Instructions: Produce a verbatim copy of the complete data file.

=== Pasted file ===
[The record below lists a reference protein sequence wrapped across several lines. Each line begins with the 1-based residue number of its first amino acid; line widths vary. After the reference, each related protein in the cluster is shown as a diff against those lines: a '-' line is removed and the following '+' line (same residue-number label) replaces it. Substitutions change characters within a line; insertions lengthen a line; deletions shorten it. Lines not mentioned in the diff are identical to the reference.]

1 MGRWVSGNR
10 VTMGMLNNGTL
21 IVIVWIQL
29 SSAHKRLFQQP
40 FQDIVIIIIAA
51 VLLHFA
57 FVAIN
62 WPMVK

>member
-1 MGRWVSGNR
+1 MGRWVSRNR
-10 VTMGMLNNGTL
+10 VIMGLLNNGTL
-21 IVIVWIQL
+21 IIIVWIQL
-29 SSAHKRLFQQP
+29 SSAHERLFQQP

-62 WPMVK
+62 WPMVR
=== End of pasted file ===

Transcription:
[The record below lists a reference protein sequence wrapped across several lines. Each line begins with the 1-based residue number of its first amino acid; line widths vary. After the reference, each related protein in the cluster is shown as a diff against those lines: a '-' line is removed and the following '+' line (same residue-number label) replaces it. Substitutions change characters within a line; insertions lengthen a line; deletions shorten it. Lines not mentioned in the diff are identical to the reference.]

1 MGRWVSGNR
10 VTMGMLNNGTL
21 IVIVWIQL
29 SSAHKRLFQQP
40 FQDIVIIIIAA
51 VLLHFA
57 FVAIN
62 WPMVK

>member
-1 MGRWVSGNR
+1 MGRWVSRNR
-10 VTMGMLNNGTL
+10 VIMGLLNNGTL
-21 IVIVWIQL
+21 IIIVWIQL
-29 SSAHKRLFQQP
+29 SSAHERLFQQP

-62 WPMVK
+62 WPMVR